The National Health Insurance Scheme is facing a GHC337million funding gap, which could hamper the Scheme’s operations and leave close to 700,000 people without medicare.
The National Health Insurance Authority (NHIA), which administers the scheme, has perennially had a gaping hole in its books; but managers say the current threat from the funding gap means the biggest health insurance scheme in the country is now facing a crisis.
Chief Executive Officer Nathaniel Otoo and the Health Minister, Alex Segbefia, have both conceded that the Scheme’s operations will be significantly constrained if government fails to bridge the gap amid the Authority’s objectives this year to increase the scheme’s active membership from the current 11.2 million to 11.9 million by the end of the year.
“For the Scheme to operate optimally, an amount of GHC2billion was required. Expected total receipts made up of government of Ghana receipts and Internally Generated Funds for 2016 amounted to GHC1,669 billion, leaving a funding gap GHC337million,” Mr. Otoo said.
Health Minister Alex Segbefia further added: “However, the august House is reminded to take note of constraints that the Authority is likely to face if the gap of GHC337million is not financed”.
The topmost policymakers in the health sector made their concerns known to Parliament, with the entirety of legislators urging Finance Minister Seth Terkper to “take all the necessary steps to ensure that the funding gap is closed in order to keep the NHIA solvent”.
Parliament, before it went on recess, approved GHC1,497million captured in the Appropriations Act, 2016 as budgeted receipts for the NHIA, as well as the National Health Insurance Fund Allocation Formula 2016 to implement its programme of activities for the 2016 financial year while additional funding is being sought.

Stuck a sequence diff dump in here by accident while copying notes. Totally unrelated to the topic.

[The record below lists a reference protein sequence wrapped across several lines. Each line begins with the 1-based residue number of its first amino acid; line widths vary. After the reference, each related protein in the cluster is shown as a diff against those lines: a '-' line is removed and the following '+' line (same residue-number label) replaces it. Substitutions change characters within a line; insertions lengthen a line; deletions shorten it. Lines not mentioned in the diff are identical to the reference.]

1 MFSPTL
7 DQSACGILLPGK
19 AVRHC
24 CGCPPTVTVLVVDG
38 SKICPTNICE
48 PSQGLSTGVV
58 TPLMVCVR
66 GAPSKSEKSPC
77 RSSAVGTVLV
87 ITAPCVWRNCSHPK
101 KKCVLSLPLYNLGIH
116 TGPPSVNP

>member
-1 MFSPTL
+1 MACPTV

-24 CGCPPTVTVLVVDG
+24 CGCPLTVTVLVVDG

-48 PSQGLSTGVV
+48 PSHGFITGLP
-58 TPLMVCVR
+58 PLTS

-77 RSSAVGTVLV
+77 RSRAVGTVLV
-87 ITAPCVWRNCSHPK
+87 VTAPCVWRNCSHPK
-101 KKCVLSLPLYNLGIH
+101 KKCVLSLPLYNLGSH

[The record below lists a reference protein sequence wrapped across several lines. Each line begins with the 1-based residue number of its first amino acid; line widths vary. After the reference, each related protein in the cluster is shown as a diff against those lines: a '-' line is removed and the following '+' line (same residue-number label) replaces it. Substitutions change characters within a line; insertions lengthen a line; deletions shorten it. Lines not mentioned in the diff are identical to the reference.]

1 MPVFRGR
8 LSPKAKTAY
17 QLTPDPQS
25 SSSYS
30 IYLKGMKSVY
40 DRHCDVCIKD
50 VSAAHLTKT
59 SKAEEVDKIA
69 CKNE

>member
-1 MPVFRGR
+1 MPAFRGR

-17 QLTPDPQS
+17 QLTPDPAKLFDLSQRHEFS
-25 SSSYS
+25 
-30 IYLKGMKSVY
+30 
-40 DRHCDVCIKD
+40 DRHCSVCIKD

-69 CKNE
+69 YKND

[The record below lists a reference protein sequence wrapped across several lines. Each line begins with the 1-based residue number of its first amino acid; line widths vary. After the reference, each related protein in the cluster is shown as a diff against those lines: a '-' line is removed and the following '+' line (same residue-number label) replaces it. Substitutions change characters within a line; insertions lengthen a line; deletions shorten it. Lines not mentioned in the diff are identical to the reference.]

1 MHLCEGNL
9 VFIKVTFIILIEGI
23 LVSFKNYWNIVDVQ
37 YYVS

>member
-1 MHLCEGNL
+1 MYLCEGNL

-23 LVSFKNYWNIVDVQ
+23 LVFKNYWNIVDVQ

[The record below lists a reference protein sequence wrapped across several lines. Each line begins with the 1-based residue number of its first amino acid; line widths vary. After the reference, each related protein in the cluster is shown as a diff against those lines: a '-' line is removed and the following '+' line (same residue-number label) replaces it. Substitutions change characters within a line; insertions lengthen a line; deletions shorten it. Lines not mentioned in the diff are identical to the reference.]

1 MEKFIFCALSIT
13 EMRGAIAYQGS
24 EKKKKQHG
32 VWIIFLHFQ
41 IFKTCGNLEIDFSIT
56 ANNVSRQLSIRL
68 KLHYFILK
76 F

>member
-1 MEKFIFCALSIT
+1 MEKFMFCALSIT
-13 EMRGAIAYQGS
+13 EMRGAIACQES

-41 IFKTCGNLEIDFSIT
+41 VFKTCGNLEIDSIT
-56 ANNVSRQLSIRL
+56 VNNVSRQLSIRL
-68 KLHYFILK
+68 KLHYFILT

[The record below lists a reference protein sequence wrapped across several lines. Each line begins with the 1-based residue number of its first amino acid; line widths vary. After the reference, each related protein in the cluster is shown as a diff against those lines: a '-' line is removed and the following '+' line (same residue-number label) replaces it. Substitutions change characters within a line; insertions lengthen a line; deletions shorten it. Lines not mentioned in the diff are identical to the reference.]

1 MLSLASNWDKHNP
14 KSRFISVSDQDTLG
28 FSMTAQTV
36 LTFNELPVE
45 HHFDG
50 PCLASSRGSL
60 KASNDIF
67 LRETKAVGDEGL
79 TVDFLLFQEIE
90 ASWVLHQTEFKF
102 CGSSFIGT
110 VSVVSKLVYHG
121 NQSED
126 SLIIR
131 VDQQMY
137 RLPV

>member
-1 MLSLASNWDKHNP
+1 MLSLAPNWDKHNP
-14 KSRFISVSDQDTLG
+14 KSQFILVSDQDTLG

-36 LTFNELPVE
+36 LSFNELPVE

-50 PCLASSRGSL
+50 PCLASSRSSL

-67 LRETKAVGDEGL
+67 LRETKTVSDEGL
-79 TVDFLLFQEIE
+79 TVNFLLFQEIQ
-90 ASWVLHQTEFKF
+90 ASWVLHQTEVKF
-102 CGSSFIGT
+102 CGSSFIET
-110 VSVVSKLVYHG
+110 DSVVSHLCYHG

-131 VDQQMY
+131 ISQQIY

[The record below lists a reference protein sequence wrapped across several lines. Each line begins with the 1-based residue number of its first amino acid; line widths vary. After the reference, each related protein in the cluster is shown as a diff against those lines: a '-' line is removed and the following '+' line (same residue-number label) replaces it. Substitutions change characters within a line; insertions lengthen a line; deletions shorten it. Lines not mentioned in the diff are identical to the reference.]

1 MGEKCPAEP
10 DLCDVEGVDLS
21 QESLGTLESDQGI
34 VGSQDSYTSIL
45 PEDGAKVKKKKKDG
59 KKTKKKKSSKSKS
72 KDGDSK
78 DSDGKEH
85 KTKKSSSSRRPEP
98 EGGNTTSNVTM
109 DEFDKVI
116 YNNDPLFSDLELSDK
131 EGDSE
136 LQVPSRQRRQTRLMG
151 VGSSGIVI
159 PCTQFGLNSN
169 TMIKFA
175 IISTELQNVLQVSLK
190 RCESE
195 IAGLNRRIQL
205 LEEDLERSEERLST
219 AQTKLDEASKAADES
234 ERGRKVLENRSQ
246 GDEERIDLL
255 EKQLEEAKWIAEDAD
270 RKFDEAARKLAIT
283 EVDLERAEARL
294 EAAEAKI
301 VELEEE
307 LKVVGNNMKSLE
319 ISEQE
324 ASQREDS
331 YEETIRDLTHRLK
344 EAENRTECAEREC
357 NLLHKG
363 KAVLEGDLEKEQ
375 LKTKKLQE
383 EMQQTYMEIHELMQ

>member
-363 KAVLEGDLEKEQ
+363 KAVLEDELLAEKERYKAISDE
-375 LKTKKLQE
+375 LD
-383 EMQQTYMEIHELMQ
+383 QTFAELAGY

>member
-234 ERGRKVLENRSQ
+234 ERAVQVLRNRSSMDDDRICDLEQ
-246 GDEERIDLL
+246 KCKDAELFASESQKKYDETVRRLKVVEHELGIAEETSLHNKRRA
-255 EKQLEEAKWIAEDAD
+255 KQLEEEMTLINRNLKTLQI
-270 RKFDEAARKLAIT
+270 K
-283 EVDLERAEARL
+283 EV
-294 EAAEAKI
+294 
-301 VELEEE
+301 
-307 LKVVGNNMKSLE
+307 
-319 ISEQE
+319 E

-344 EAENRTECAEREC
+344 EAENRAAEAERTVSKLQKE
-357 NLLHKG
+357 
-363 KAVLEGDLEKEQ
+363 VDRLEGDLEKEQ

Mr. Otoo explained to Parliament that the budgeted amount represented receipts from VAT and SSNIT, which are part of the Fund’s revenue sources.
The NHIA intends to intensify efforts through membership drive and policy reforms to encourage enrolment and renewal of membership by the end of the year.
According to a report of the National Health Insurance Fund Allocation Formula, officials of the Authority have projected that 43 percent of the population, or 11.9 million will constitute active membership of the NHIS in 2016 – representing an about-6.25 percent increase over the active membership of 2015.
The report further indicated that the Authority will not go beyond the ceiling provided for in the Appropriations Act, 2016, and said that the ministry will be expecting additional allocations from the supplementary budget in the course of the year.
It also indicates that registration coverage distribution by category includes the informal sector, SSNIT contributors, SSNIT pensioners, indigents, children under 18, the aged above 70 years, and pregnant women.
The Average premium rates per member (informal sector) in 2015, the report states, was GHC12.
Mr. Segbefia assured Parliament that when the Technical Review Committee set up to review the Scheme completes its work, the operations of NHIA will be better as the cost of operations will go down and revenue sources improved.
“In 2016, we plan to strengthen controls over the Consolidated Premium Account (CPA) system to improve premium collections and reduce leakages.
We intend to introduce the e-payment and on-site banking system for premium collection,” the report stated.
Source: B&FT Online